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EPFL Physicists Aim to Stabilize Polarons and Advance Quantum Mechanics

Physicists at EPFL have devised a method to solve the persistent issue of electron self-interaction when analyzing polarons - quasiparticles fashioned by interactions of electron-phonon in materials.

EPFL Physicists Aim to Stabilize Polarons and Advance Quantum Mechanics

A polaron forming in magnesium oxide atoms. Image Credit: S. Falletta (EPFL).

The study could pave the way to unparalleled calculations of polarons in big systems, methodical studies of huge sets of materials, and molecular dynamics developing over long periods.

One of the numerous distinctiveness of quantum mechanics is that particles can also be illustrated as waves. A typical example is a photon, a particle related to light.

In ordered structures, called crystals, electrons can be observed and illustrated as waves that disperse across the whole system, which s relatively harmonious imagery. As electrons travel through the crystal, ions, atoms holding a positive or negative charge, are occasionally arranged in space.

Currently,  if an additional electron were incorporated into the crystal, its negative charge could render the ions around it travel away from their equilibrium positions. The electron charge would localize in space and link with the nearby structural “lattice” distortions of the crystal, inducing a new particle called a polaron.

Technically, a polaron is a quasi-particle, made up of an electron “dressed” by its self-induced phonons, which represent the quantized vibrations of the crystal.

Stefano Falletta, School of Basic Sciences, École Polytechnique Fédérale de Lausanne

Falletta continues: “The stability of polarons arises from a competition between two energy contributions: the gain due to charge localization, and the cost due to lattice distortions. When the polaron destabilizes, the extra electron delocalizes over the entire system, while the ions restore their equilibrium positions.”

Collaborating with Professor Alfredo Pasquarello at EPFL, they have published two papers in Physical Review Letters and Physical Review B, explaining a new method for cracking a major inadequacy of a well-proven theory that physicists use to explore the interactions of electrons in materials.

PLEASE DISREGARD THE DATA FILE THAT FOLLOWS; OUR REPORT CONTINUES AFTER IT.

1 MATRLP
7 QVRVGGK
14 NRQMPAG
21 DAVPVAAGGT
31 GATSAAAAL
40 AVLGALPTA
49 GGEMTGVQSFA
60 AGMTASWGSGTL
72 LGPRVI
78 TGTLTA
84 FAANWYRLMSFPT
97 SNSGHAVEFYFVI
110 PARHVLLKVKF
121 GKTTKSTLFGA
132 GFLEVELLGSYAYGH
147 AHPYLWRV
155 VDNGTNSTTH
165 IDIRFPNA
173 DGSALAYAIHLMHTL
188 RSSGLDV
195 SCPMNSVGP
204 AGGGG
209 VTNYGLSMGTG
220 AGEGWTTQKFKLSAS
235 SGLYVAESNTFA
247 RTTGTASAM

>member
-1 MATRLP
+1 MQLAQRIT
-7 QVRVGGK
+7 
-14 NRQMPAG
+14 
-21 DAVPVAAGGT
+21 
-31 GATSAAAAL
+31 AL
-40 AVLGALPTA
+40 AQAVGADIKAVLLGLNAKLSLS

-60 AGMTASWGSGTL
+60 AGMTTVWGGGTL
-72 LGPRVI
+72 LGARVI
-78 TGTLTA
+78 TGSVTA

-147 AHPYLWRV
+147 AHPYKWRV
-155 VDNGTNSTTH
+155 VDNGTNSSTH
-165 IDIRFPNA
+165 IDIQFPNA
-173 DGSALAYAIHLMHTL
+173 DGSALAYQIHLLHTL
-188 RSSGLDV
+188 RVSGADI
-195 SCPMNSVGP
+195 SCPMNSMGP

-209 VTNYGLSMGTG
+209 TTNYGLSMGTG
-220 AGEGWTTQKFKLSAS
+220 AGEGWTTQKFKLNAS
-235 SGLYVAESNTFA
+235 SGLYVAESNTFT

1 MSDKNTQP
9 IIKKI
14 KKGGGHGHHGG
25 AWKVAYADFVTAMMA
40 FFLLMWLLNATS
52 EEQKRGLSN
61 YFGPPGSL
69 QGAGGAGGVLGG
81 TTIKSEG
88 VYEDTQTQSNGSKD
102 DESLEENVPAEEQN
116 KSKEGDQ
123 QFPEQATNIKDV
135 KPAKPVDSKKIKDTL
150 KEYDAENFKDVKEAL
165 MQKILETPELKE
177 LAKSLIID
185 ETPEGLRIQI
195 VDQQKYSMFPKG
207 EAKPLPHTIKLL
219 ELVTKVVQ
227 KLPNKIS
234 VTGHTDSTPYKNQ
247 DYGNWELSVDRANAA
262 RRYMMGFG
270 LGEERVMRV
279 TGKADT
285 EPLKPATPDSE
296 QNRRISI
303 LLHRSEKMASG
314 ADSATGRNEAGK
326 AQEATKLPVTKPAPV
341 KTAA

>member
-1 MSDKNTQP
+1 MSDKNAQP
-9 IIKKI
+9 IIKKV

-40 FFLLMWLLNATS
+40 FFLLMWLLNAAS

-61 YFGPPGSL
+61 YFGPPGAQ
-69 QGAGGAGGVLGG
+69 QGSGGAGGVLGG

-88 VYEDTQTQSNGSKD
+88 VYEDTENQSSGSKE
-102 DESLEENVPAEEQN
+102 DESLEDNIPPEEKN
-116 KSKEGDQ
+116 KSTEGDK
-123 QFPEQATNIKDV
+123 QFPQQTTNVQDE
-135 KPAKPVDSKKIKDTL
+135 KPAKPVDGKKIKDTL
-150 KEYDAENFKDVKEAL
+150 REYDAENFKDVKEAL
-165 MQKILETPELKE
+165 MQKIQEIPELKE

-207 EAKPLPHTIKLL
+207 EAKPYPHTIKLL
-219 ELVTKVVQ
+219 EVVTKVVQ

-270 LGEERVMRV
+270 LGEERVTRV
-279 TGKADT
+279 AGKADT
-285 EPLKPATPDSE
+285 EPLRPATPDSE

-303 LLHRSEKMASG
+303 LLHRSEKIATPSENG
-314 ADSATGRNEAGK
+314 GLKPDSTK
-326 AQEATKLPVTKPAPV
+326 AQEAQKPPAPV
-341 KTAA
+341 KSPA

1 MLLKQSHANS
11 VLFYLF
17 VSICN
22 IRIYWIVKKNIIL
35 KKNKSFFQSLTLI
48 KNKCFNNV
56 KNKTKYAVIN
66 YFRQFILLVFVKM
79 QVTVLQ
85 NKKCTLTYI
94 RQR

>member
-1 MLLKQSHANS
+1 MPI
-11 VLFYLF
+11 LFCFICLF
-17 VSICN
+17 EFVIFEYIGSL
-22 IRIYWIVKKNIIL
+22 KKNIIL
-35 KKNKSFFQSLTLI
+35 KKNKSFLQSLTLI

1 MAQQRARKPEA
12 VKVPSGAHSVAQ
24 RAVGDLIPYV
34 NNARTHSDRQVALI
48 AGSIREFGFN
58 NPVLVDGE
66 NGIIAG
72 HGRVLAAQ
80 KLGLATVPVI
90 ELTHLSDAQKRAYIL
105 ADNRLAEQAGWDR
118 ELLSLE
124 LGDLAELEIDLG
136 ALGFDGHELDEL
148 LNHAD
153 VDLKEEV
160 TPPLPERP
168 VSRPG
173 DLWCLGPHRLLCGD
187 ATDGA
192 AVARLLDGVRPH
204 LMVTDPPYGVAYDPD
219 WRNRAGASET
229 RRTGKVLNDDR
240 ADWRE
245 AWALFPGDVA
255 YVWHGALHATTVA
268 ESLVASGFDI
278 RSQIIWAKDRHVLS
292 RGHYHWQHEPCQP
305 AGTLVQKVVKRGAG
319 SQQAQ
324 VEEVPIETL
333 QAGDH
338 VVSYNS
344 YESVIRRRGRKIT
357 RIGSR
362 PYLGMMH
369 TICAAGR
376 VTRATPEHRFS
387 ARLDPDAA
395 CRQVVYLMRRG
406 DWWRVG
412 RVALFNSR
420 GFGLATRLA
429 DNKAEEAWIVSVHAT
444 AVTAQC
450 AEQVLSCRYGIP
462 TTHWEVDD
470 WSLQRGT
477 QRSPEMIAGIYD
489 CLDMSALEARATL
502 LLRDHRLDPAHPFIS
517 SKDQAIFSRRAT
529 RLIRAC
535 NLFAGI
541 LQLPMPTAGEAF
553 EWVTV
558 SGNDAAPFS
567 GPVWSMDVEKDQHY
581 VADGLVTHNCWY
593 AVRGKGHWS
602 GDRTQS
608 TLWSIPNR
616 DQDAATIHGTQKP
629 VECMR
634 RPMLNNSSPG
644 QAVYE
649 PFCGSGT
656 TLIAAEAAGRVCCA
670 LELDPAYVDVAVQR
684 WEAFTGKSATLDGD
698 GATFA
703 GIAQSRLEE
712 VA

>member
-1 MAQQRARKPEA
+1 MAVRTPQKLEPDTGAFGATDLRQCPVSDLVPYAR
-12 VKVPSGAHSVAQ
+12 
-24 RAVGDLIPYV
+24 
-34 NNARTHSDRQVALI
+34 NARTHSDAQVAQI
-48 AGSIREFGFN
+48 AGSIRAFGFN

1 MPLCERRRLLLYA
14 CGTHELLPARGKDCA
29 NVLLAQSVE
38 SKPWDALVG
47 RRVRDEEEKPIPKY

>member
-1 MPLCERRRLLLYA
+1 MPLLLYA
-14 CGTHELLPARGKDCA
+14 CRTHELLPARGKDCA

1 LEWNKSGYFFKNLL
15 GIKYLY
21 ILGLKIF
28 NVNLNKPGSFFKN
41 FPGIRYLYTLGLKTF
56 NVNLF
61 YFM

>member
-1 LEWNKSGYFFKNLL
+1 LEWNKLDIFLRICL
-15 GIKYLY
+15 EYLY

The technique is known as density functional theory (DFT). It is used in chemistry, physics, and materials science to explore the electronic structure of many-body systems, such as molecules and atoms.

DFT is a robust tool for carrying out ab-initio calculations of materials by streamlined treatment of the electron interactions. However, DFT is vulnerable to false interactions of the electron with itself, which is what physicists call the “self-interaction problem.” This self-interaction is one of the biggest limitations of DFT, frequently resulting in an incorrect illustration of polarons, which are repeatedly destabilized.

“In our work, we introduce a theoretical formulation for the electron self-interaction that solves the problem of polaron localization in density functional theory,” says Falletta.

This gives access to accurate polaron stabilities within a computationally-efficient scheme. Our study paves the way to unprecedented calculations of polarons in large systems, in systematic studies involving large sets of materials, or in molecular dynamics evolving over long time periods.

Stefano Falletta, School of Basic Sciences, École Polytechnique Fédérale de Lausanne

Journal References:

Falletta, S & Pasquarello, A. (2022) Many-Body Self-Interaction and Polarons. Physical Review Letters.

Falletta, S & Pasquarello, A. (2022) Polarons free from many-body self-interaction in density functional theory. Physical Review B.


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